Creativity And Tradition
Simon Bronner Utah State University Press, 1992 Library of Congress GR71.C74 1992 | Dewey Decimal 398
Dario Fo: Stage, Text, and Tradition
Edited by Joseph Farrell and Antonio Scuderi Southern Illinois University Press, 2000 Library of Congress PQ4866.O2Z63 2000 | Dewey Decimal 852.914
Joseph Farrell and Antonio Scuderi present an international collection of essays reevaluating the multifaceted performance art of Nobel laureate Dario Fo.
The contributors, all of whom either have previously published on Fo or have worked with him, are the major Dario Fo scholars of three continents. Going beyond the Marxist criticism of the 1970s and 1980s, the editors and contributors try to establish an appropriate language in which to debate Fo’s theater. They seek to identify the core of Fo’s work, the material that will be of lasting value. This involves locating Fo in history, examining the nature of his development through successive phases, incorporating his politics into a wider framework of radical dissent, and setting his theatrical achievements in a context and a tradition.
The essays cover every aspect of Dario Fo: as actor, playwright, performer, and songwriter. They also provide the historical background of Fo’s theater, as well as an in-depth analyses of specific works and the contribution of Franca Rame.
In a world of multinational commerce, satellite broadcasting, migration, terrorism, and global arms dealing, what is said and how it is said in one society can no longer be isolated from what is said and how it is said in another. Debating Muslims focuses on Iranian culture, Shi’ite Islam, and Iranians in the United States, offering an experiment in postmodern ethnography and an invitation to think in a multifaceted way about Islam in the contemporary world.
Among southeastern Indians pottery was an innovation that enhanced the economic value of native foods and the efficiency of food preparation. But even though pottery was available in the Southeast as early as 4,500 years ago, it took nearly two millenia before it was widely used. Why would an innovation of such economic value take so long to be adopted?
The answer lies in the social and political contexts of traditional cooking technology. Sassaman's book questions the value of using technological traits alone to mark temporal and spatial boundaries of prehistoric cultures and shows how social process shapes the prehistoric archaeological record.
T.S. Eliot's dictum about the objective correlative has often been quoted, but rarely analyzed. This book traces the maxim to some of its sources and places it in a contemporary context. Eliot agreed with Locke about the necessity of sensory input, but for a poet to be able to create poetry, the input has to be processed by the poet's intellect. Respect for control of feelings and order of presentation were central to Eliot's conception of literary criticism. The result - the objective correlative - is not one word, but "a scene" or "a chain of events." Eliot's thinking was also inspired by late 19th-century French critics, like Gautier and Gourmont, whose terminology he not infrequently borrowed. But he chose the term "objective" out of respect for the prestige that still surrounded the Positivist paradigm. In its break-away from Positivist dogmas, criticism of art in the early 20th century was very much preoccupied with form. In poetry, that meant focus on the use and function of the word. That focus is perceptible everywhere in Eliot's criticism. Even though the idea of the objective correlative was not an original one, Eliot's treatment of it is interesting because he sees a seeming truism ("the right word in the right place") in a new light. He never developed the theory, but the thought is traceable in several of his critical essays. On account of its categorical and rudimentary form, the theory is not unproblematic: whose fault is it if the reader's response does not square with the poet's intention? And indeed, T.S. Eliot's own practice belies his theory - witness the multifarious legitimate interpretations of his poems.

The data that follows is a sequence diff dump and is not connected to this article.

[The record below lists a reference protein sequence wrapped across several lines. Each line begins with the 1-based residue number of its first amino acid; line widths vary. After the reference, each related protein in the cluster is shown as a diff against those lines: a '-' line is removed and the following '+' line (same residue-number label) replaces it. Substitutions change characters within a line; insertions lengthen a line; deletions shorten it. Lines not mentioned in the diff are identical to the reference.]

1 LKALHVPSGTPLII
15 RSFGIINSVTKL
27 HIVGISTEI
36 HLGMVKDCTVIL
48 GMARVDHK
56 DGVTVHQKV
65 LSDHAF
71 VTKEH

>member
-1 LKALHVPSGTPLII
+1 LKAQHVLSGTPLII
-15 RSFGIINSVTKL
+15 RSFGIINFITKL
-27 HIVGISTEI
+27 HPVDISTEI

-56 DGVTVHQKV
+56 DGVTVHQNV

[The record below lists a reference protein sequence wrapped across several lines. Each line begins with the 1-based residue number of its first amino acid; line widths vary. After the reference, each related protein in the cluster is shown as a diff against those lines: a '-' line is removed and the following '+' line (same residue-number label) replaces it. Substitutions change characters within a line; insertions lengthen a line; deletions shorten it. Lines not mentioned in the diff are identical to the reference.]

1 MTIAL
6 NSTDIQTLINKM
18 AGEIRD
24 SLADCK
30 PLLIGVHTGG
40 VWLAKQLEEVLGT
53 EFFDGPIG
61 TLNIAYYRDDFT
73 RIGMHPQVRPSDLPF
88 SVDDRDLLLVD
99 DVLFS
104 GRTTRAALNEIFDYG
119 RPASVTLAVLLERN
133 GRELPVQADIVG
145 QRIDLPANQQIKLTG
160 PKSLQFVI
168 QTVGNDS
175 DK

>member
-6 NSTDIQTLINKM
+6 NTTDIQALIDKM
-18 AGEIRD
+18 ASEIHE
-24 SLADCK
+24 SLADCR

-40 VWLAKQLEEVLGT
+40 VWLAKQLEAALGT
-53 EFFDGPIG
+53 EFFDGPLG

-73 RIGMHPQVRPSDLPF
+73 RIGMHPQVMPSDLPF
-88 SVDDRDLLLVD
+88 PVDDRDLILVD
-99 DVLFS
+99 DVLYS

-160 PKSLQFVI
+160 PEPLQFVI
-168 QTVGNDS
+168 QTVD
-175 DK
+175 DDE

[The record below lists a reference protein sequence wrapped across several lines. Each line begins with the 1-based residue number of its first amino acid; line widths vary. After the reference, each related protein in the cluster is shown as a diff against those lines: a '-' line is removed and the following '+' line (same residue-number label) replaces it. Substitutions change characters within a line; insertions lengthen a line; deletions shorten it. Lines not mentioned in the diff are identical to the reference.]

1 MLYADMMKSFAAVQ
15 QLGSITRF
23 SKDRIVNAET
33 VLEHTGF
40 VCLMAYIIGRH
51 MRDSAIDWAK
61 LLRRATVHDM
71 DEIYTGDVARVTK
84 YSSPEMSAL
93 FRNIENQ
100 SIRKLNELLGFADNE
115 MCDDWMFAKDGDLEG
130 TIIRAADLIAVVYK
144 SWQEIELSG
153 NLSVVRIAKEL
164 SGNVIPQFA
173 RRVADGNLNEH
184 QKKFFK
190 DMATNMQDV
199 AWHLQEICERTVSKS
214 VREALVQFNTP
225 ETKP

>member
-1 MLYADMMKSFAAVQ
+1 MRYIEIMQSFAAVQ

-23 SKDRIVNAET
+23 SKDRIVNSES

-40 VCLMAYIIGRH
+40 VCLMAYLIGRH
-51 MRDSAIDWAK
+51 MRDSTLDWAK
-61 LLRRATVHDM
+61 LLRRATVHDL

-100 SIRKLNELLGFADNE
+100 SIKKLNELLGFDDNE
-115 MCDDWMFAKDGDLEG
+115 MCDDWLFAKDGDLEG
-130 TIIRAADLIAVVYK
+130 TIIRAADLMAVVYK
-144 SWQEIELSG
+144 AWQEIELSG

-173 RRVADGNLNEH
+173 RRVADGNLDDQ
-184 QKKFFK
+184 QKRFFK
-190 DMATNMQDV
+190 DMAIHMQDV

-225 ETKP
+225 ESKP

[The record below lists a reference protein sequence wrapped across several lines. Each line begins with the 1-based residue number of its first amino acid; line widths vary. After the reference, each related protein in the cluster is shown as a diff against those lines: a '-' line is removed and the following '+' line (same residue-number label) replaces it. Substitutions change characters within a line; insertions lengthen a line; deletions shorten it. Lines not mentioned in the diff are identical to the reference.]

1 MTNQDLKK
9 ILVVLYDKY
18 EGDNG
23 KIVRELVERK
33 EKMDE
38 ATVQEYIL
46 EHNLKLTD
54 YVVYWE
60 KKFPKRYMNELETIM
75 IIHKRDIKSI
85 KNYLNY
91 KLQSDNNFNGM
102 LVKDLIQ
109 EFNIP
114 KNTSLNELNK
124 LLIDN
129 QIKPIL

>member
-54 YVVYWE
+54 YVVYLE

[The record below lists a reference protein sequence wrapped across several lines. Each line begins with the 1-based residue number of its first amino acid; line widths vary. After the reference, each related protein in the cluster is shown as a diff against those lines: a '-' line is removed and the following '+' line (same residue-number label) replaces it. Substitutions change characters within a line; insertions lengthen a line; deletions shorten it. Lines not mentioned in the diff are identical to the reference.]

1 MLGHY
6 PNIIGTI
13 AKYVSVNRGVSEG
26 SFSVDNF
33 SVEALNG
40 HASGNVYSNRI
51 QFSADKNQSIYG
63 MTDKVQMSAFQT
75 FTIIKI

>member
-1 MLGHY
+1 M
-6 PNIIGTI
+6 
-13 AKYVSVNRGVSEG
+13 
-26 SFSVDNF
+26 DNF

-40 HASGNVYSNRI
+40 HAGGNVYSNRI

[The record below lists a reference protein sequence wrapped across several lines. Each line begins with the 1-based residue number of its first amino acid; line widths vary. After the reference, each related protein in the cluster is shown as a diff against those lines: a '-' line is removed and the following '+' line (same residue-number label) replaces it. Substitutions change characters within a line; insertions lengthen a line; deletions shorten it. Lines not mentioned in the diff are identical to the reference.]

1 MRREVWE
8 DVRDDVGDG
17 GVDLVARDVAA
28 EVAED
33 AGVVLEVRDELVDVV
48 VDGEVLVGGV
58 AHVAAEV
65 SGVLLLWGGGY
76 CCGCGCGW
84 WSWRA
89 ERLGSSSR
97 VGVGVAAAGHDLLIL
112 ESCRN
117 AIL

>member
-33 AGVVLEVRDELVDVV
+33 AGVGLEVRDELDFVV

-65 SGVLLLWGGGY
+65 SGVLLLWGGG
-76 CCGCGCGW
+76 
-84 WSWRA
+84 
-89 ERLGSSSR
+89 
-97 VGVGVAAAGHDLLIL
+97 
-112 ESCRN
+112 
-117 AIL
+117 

Enduring Motives examines tradition and religious beliefs as they are expressed in landscape, the built environment, visual symbols, stories, and ritual.
Bringing together archaeologists and Native American experts, this volume focuses on long-lived religious traditions of the native peoples of the Americas and how religion codifies, justifies, and reinforces these traditions by placing a high value on continuity of beliefs and practice.
Using clues from the archaeological record to piece together the oldest religions of the Americas, Enduring Motives is organized into four parts. Part 1 creates continuity through structure, iconography, and sacred stories that correspond to culture-specific symbolic representations of the universe. Part 2 explores the encoding of tradition in place and object, or how people use objects to enliven tradition and pass it on to future generations. Part 3 examines stability and change and shows how traditions can evolve over time without losing their core cultural significance. The final part recognizes deep-time traditions through the evidence of ancient cosmology and religious tradition.